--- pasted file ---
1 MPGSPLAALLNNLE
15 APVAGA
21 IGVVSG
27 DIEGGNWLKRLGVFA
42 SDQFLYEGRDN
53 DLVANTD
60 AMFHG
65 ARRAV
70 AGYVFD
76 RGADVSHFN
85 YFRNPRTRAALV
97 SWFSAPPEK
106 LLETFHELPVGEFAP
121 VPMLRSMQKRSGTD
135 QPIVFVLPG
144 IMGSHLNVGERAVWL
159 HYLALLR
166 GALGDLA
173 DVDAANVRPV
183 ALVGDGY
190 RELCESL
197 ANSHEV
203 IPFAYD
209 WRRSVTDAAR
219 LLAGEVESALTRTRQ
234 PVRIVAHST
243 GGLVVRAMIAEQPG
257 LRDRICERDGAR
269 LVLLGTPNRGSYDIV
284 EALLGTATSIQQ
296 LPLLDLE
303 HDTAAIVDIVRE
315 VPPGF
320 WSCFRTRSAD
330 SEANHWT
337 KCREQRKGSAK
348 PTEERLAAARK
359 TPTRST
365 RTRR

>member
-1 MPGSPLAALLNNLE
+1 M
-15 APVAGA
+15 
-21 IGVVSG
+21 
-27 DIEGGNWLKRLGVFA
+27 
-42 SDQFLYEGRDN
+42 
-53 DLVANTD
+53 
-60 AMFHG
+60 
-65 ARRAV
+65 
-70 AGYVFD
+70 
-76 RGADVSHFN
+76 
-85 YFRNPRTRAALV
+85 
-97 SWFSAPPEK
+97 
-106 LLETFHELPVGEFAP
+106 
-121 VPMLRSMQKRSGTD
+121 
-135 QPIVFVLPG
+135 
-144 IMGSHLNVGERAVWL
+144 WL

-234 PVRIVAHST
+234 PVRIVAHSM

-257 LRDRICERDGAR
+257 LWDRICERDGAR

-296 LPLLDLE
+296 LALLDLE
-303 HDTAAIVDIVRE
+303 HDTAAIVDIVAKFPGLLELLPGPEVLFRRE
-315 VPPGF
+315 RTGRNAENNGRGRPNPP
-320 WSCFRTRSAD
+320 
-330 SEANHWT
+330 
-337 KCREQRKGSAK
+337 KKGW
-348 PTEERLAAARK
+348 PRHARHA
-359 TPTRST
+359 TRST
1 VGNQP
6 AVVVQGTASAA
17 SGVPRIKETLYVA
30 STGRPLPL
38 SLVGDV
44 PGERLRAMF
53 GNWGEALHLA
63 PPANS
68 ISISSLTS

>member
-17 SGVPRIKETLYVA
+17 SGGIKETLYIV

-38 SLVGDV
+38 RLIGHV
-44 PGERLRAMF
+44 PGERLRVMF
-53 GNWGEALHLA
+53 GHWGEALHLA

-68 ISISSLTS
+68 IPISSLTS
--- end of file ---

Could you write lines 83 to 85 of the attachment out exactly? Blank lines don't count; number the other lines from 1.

-320 WSCFRTRSAD
+320 
-330 SEANHWT